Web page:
$sql->order_by( $size, 'ASC NULLS FIRST' );

  my $length = Fey::Literal::Function->new( 'LENGTH', $name );
  # ORDER BY LENGTH( Part.name ) ASC
  $sql->order_by( $length, 'ASC' );

If you pass a function literal to the C<order_by()> method and the
literal was used previously in the select clause, then an alias is
used in the C<ORDER BY> clause.

  my $length = Fey::Literal::Function->new( 'LENGTH', $name );
  $sql->select($length);

  # SELECT LENGTH(Part.name) AS FUNCTION0 ...
  # ORDER BY FUNCTION0 ASC
  $sql->order_by( $length, 'ASC' );

=head2 LIMIT Clauses

Many types of queries allow C<LIMIT> clauses via the C<limit()>
method. This method accepts two parameters, with the second being
optional.

The first parameter is the number of items. The second, optional
parameter, is the offset for the limit clause.

  # LIMIT 10
  $sql->limit( 10 );

  # LIMIT 10 OFFSET 20
  $sql->limit( 10, 20 );

  # OFFSET 20
  $sql->limit( undef, 20 );

=head2 Bind Parameters

By default, whenever you pass a non-object value where a placeholder
could go, the SQL class replaces this with a placeholder and stores
the value as a bind parameter. This applies to things like C<WHERE>
and C<HAVING> clauses, as well as the C<VALUES> clause of an
C<INSERT>, and the C<SET> clause of an C<UPDATE>.

You can retrieve the bind parameters by calling C<<
$sql->bind_params() >>. These will be returned in the proper order for
passing to C<DBI>'s C<execute()> method.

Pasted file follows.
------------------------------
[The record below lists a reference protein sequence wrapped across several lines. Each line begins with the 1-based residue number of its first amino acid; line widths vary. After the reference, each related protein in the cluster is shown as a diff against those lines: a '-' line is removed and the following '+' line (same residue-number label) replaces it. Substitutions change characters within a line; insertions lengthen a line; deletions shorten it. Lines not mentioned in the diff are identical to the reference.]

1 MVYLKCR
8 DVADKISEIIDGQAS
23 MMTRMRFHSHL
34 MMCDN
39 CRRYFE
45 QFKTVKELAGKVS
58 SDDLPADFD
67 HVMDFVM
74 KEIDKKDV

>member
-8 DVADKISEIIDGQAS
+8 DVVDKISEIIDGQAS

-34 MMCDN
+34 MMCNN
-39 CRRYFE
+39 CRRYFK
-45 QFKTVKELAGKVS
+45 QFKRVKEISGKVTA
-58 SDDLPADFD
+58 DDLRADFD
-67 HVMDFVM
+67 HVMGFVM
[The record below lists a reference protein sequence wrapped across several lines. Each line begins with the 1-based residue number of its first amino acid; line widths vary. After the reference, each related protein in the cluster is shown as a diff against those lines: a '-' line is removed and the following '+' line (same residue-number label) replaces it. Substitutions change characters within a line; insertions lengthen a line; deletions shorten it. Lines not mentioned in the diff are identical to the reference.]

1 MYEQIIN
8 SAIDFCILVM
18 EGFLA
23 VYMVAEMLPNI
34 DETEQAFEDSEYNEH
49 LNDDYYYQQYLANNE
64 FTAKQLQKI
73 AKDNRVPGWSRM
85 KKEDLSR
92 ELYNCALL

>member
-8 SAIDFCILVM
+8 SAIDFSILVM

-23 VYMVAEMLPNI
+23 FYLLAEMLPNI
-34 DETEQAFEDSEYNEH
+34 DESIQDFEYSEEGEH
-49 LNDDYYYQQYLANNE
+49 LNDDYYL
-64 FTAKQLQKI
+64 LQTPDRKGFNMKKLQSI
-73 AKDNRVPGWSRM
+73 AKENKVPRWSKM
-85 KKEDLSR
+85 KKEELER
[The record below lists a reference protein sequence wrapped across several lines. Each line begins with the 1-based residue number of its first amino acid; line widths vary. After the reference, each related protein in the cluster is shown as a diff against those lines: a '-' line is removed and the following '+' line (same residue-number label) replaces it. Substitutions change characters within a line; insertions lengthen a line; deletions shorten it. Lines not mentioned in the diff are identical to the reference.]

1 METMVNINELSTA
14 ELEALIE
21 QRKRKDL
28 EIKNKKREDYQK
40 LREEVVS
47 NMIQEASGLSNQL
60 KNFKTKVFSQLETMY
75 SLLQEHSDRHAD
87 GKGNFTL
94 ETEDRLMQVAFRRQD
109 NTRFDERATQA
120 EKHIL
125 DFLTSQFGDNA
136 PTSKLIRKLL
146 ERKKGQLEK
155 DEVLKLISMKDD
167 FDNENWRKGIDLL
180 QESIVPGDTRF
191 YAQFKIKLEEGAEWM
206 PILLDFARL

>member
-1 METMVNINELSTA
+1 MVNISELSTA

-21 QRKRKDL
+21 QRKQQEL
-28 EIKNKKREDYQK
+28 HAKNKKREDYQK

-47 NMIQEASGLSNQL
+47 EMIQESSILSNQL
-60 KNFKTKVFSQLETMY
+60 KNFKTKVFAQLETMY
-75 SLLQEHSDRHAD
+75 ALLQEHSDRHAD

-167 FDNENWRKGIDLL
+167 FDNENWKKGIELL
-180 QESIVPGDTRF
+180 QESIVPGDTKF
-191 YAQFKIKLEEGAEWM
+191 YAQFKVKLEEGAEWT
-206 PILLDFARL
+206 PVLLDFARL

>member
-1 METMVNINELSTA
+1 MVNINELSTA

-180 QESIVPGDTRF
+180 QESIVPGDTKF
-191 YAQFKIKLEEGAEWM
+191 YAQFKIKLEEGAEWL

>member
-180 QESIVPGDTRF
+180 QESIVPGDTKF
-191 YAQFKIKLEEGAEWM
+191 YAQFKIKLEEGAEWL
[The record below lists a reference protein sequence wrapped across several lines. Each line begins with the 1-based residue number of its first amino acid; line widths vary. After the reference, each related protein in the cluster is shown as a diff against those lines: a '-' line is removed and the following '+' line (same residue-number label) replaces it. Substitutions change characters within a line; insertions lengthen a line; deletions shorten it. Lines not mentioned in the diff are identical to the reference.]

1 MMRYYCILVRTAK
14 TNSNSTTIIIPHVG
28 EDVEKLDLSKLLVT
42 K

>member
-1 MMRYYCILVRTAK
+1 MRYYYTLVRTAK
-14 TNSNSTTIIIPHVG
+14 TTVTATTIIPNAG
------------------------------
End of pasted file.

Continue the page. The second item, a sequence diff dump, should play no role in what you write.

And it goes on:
If you do not want values automatically converted to placeholders, you
can turn this behavior off by setting C<auto_placeholders> to a false
value when creating the object:

  my $select = Fey::SQL->new_select( auto_placeholders => 0 );

In this case, values will be quoted as needed and inserted directly
into the generated SQL.

=head2 Cloning

Every SQL object has a C<clone()> method. This is useful if you want
to have an object that you use as the base for multiple queries.

  my $user_select = Fey::SQL->new_select( $user_table )
                            ->from( $user_table);

  my $select_new =
      $user_select->clone()
                  ->where( $creation_column, '>=', $six_months_ago );

  my $select_old
      $user_select->clone()
                  ->where( $creation_column, '<', $six_months_ago );

=head2 Overloaded Objects as Parameters

Any method which accepts a plain scalar can also take an overloaded
object that overloads stringification or numification. This includes
C<WHERE> clause comparisons, C<VALUES> in an C<INSERT>, and C<SET>
clauses in an C<UPDATE>.

=head1 BUGS

See L<Fey> for details on how to report bugs.

=head1 AUTHOR

Dave Rolsky <autarch@urth.org>

=head1 COPYRIGHT AND LICENSE

This software is Copyright (c) 2011 - 2015 by Dave Rolsky.

This is free software, licensed under:

  The Artistic License 2.0 (GPL Compatible)

=cut